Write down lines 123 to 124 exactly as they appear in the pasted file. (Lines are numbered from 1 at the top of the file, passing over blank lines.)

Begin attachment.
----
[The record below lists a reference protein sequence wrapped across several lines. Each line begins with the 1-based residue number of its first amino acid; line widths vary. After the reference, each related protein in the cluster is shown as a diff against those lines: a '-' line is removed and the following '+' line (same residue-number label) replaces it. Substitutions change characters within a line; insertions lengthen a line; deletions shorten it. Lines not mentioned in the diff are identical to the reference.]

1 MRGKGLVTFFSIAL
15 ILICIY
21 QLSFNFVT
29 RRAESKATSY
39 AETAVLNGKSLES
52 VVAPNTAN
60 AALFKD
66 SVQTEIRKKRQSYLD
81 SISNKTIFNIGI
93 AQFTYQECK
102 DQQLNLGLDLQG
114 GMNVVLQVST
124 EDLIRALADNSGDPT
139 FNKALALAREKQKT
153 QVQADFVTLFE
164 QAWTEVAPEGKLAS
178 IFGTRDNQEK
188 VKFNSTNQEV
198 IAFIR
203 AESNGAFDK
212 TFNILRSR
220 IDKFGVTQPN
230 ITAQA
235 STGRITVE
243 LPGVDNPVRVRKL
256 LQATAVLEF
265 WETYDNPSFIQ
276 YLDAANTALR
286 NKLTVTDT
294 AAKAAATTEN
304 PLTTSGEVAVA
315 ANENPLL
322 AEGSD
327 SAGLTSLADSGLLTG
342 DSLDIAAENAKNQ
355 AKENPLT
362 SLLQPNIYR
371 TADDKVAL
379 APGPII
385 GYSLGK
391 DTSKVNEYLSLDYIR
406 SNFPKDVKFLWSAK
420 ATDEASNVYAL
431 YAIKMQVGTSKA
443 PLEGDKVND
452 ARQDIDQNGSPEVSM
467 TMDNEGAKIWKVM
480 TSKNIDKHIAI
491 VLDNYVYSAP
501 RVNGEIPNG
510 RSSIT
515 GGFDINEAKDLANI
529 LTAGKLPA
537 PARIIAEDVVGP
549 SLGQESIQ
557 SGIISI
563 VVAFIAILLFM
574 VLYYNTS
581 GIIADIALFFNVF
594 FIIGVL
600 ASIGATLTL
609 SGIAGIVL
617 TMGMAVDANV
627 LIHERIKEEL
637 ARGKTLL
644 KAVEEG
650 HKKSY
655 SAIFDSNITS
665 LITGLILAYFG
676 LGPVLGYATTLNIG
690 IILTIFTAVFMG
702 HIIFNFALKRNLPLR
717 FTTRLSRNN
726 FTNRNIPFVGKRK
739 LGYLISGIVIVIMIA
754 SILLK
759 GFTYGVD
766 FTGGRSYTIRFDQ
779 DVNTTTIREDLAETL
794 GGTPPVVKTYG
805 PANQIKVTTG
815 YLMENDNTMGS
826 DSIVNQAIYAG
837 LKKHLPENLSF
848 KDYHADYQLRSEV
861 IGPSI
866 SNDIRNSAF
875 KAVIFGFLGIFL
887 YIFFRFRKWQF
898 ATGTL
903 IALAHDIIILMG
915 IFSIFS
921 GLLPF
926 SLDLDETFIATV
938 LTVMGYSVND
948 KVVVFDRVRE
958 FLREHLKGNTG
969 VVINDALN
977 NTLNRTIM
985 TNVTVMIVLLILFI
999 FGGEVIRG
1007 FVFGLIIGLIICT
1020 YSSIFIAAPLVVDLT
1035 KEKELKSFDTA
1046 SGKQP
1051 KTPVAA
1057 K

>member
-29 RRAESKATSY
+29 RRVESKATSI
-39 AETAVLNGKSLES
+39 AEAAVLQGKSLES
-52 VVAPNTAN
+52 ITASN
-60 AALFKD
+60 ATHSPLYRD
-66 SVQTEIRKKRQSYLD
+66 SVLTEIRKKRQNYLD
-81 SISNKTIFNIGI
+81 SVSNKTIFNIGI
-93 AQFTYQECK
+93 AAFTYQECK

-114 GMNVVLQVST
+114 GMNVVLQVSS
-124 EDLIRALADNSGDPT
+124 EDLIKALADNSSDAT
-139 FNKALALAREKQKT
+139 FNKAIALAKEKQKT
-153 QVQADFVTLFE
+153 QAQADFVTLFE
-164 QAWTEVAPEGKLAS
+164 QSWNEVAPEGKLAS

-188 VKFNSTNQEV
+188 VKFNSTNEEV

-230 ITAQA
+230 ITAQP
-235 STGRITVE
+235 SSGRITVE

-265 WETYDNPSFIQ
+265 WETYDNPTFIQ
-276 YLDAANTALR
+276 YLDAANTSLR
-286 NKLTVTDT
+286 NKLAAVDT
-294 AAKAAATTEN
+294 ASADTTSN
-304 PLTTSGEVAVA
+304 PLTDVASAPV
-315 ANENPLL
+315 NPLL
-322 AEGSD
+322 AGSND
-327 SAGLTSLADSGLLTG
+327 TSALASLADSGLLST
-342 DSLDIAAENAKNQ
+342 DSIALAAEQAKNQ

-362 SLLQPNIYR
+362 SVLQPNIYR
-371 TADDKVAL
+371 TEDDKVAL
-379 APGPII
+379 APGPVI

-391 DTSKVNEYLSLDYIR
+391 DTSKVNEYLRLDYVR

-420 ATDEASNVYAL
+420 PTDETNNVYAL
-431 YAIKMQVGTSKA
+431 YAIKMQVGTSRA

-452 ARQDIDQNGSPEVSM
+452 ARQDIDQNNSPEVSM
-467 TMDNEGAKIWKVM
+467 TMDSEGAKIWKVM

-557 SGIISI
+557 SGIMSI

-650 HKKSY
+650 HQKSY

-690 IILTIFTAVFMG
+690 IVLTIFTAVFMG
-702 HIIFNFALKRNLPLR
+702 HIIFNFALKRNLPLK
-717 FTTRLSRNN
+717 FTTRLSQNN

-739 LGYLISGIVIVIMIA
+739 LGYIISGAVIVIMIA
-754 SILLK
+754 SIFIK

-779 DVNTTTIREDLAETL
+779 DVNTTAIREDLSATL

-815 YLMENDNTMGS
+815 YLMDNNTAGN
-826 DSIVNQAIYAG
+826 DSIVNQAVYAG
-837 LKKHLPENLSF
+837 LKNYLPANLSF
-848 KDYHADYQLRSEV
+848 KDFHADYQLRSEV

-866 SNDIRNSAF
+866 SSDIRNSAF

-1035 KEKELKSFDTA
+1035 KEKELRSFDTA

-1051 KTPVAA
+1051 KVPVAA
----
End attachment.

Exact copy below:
+93 AAFTYQECK

-114 GMNVVLQVST